Bills, Bills, Bills – A Guide to Staying in the Black

It’s little wonder that households in the UK are increasingly turning to renewable energy sources such as solar power, and not only because of the environmental benefits of this practice.

After all, this also delivers long-term financial benefits, especially when you consider that more than half of all British households saw an increase in the combined cost of energy in April.

In total, the new cap could see households pay an additional £117 each year, with this hike likely to be unaffordable for a growing number of families nationwide. Below, we’ll explore the average cost of bills in the UK whilst asking why it’s important that they’re settled on time?

Calculating your Monthly Bills – The Key Consideration

There’s no doubt that whilst bills for your mobile phone, Internet usage and credit card charges may also need to be settled promptly each month, utility bills pertaining to gas, electric and water dominate your monthly outgoings.

A quick glance at the data reaffirms this, as whilst it’s hard to calculate average utility bills across the UK due to a number of different variables, market regulators such as Ofgem and Severn Trent Water have worked hard to estimate the typical burden shouldered by households.

In the case of gas and electricity, for example, Ofgem estimated that the average dual fuel tariff was fixed at £104.50 per month (or £1,254 a year) as of April 2019.

When it comes to water and sewerage, estimates from Severn Trent reveal that the average household bill in 2019/20 will be £354 per year (or £0.97 a day).

Unlike gas and electricity bills, this average total has remained relatively stable for the last few years, whilst there’s no suggestion that these circumstances are likely to change any time soon.

How Much do Households Pay on Bills Each Year?

If we combine these average annual bills, we see that home-owners are liable to pay around £1,608 per year on utilities alone.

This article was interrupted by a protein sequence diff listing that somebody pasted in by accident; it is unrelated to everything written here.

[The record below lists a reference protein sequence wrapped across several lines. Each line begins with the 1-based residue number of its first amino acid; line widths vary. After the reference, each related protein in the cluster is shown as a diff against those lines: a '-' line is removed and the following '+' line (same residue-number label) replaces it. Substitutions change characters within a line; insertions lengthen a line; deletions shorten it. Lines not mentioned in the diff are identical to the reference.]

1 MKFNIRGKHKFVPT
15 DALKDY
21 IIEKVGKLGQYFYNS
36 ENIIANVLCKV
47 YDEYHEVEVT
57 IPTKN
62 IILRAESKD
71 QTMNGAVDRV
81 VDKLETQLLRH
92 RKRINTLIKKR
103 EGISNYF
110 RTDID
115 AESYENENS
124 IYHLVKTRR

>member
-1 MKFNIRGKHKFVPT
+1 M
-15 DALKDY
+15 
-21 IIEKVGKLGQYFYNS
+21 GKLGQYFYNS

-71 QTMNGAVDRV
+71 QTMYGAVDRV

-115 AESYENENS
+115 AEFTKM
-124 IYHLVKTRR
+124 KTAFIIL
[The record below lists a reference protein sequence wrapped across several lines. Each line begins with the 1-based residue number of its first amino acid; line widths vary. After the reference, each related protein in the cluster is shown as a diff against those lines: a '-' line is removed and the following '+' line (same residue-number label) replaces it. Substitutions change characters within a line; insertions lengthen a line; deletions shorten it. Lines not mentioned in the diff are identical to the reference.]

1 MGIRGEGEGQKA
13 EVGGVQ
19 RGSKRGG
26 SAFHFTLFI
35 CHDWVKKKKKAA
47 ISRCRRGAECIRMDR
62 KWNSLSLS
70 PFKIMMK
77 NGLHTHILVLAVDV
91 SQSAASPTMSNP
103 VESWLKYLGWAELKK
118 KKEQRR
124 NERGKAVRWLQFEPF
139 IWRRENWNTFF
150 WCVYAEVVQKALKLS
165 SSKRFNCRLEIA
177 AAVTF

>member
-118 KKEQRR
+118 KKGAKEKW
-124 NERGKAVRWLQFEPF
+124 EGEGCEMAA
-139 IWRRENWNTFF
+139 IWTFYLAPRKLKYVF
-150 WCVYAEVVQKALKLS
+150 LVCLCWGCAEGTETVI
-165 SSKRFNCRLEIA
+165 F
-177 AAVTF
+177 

It’s also important to note that the average band D council tax bill increased by 5.1% to £1,671 in 2018/19, more than doubling some household’s liabilities to a whopping £3,279.

Then comes the average mobile phone bill, which is currently estimated at around £439 per year in the UK.

Throw in another £360 for maintaining a landline and broadband connection in your home, and most households have to fork out more than £4,000 before they even begin to tackle their credit card debts and keep a roof over their head.

This breaks down to an average monthly repayment of £339.83 per month, whilst the recent hikes in utility rates and council tax bands means that the cost of living is also growing at a faster rate than earnings.

How to Tackle your Bill Repayments?

Despite the fact that many of these payments are classed as non-priority, failing to settle your bills on time can be extremely damaging.

Utility companies are able to take you to court for late or missed payments, for example, whilst recent law changes means that these failures to settle your bills may impact negatively on your credit score.

In the case of credit cards, missed repayments can also trigger the accumulation of interest on your account, and force you to pay considerably more that you’ve actually spent.

With this in mind, the question that remains is how can you strive to pay your bills on-time? Your first step should be to create a detailed financial budget, which calculates the precise amount of disposable income that you have by subtracting your monthly outgoings from your salary.

Then, you’ll need to list your bills and find out when each payment is due, whilst identifying the minimum amount that needs to be repaid each month.

In instances where you can comfortably repay your bills from your earned income, we’d recommend setting up Direct Debits and automated payments to ensure that these are settled on-time each month.

However, if you’re struggling to meet your commitments, you’ll need to communicate this to your creditors and negotiate a compromise. In some cases, this may mean entering into a debt repayment plan, which can consolidate your debts into a single, monthly sum that can be paid for a specified period of time.